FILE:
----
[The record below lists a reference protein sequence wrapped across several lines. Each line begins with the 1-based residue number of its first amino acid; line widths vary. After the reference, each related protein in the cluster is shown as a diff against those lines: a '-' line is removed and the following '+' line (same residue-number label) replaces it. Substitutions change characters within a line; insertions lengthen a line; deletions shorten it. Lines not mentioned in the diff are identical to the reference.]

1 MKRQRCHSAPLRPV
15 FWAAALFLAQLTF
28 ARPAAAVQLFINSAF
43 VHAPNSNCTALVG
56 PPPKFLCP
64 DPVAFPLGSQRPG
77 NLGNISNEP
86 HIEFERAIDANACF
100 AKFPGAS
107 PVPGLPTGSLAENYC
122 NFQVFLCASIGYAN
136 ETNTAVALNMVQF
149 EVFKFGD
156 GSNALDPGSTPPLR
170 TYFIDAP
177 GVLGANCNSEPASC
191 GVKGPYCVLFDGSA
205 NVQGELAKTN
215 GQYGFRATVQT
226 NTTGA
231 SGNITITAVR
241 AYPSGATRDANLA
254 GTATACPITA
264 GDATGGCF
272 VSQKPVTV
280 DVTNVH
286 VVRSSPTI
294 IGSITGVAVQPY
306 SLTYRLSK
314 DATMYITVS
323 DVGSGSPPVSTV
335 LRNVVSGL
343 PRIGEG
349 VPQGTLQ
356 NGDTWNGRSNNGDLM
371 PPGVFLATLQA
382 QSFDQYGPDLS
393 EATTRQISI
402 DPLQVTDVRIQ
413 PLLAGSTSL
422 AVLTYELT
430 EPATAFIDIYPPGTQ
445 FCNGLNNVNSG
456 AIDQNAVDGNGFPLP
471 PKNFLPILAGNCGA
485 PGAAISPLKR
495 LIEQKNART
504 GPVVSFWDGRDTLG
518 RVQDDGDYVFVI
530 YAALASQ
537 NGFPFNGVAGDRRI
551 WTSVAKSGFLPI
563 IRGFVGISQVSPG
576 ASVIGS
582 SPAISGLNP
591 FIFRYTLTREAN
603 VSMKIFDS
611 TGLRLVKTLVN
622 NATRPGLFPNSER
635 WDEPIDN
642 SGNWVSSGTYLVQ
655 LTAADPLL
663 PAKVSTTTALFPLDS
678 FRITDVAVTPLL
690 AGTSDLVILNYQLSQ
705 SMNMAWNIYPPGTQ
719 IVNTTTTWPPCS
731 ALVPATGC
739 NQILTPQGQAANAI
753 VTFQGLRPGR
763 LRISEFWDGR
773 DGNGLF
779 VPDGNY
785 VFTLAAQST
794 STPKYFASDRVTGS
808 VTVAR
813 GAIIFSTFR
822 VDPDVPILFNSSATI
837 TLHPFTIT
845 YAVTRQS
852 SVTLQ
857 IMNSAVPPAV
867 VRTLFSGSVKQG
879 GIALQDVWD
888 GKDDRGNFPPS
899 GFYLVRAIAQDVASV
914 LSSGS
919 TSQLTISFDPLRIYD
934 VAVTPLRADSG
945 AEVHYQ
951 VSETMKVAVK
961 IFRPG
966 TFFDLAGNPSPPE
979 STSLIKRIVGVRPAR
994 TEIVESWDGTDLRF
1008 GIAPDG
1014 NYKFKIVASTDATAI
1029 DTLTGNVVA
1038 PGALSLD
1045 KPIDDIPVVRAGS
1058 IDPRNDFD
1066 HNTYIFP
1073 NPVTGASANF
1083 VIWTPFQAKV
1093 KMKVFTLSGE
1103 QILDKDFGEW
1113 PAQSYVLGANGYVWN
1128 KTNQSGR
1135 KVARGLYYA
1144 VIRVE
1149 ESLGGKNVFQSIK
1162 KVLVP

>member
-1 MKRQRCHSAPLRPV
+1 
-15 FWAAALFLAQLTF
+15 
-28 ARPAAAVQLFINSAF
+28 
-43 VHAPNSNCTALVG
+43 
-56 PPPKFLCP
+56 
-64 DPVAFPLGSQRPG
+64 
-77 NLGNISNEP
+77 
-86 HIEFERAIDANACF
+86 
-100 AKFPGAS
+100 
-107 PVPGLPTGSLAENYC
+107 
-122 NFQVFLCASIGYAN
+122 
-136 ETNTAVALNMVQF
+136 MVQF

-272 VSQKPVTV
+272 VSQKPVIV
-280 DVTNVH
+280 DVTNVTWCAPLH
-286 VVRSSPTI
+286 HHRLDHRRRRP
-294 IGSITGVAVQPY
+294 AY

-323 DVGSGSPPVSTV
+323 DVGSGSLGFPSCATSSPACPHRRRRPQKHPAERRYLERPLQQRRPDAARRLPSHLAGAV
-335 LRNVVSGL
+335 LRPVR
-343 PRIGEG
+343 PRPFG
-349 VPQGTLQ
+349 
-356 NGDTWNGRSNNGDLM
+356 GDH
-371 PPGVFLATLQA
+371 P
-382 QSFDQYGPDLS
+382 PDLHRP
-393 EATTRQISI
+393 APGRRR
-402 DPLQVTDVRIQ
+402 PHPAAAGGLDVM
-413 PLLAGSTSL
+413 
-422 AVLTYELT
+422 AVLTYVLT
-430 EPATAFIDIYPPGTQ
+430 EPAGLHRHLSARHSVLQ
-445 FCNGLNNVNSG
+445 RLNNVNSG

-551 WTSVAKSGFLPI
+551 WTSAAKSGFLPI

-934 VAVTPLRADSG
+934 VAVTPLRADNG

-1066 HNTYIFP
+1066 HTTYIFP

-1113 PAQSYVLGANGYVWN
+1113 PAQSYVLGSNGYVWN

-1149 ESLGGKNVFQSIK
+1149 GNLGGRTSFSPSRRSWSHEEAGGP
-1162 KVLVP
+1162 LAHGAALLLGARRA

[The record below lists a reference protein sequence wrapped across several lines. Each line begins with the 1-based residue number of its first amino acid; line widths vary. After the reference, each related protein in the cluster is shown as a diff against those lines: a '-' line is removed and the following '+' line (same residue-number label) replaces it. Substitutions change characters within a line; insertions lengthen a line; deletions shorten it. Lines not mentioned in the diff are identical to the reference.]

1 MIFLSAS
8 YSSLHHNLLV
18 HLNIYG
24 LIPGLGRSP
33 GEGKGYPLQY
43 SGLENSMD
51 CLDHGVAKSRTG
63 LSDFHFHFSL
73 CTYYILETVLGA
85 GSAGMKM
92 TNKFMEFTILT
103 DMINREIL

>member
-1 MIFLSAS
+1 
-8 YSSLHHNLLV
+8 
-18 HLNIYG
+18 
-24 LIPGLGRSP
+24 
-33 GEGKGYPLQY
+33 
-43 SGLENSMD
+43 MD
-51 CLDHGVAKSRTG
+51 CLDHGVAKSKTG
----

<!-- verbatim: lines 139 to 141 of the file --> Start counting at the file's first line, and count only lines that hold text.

-272 VSQKPVTV
+272 VSQKPVIV
-280 DVTNVH